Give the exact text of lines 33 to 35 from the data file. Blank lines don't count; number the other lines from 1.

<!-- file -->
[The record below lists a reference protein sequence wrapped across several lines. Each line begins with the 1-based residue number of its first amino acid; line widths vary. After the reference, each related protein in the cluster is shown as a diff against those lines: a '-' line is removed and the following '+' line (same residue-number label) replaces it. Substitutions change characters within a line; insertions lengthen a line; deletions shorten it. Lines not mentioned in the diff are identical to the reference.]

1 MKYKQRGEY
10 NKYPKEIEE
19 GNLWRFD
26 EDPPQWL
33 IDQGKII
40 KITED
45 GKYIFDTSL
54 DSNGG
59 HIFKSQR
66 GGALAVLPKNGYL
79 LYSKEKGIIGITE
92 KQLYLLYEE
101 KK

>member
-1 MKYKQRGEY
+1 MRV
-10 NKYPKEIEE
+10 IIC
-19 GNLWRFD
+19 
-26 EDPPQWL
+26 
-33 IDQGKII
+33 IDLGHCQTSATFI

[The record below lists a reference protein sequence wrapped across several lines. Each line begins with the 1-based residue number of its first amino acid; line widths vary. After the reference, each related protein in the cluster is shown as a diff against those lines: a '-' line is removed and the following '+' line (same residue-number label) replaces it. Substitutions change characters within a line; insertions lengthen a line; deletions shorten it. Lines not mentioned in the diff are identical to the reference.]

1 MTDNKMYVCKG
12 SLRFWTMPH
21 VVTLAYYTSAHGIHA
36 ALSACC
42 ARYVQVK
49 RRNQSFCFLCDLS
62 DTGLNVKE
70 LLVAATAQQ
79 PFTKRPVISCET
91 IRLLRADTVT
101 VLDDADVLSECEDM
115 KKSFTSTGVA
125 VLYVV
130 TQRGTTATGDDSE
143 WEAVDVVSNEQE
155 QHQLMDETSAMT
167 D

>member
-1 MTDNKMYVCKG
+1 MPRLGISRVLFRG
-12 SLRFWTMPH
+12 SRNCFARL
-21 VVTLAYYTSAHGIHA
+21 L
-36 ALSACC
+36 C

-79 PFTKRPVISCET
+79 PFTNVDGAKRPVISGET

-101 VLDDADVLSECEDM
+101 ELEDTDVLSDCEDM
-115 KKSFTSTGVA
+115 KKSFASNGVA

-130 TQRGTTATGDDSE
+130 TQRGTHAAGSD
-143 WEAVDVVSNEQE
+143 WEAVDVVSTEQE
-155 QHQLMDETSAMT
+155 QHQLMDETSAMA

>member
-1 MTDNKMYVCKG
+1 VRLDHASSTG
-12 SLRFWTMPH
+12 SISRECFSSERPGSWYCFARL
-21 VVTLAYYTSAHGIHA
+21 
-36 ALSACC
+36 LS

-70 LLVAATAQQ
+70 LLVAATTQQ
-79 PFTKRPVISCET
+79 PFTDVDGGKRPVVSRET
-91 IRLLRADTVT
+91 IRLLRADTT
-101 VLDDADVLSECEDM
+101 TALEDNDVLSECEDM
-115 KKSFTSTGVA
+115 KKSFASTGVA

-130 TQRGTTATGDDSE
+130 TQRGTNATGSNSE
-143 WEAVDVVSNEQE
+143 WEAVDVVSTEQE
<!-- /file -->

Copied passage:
62 DTGLNVKE
70 LLVAATAQQ
79 PFTKRPVISCET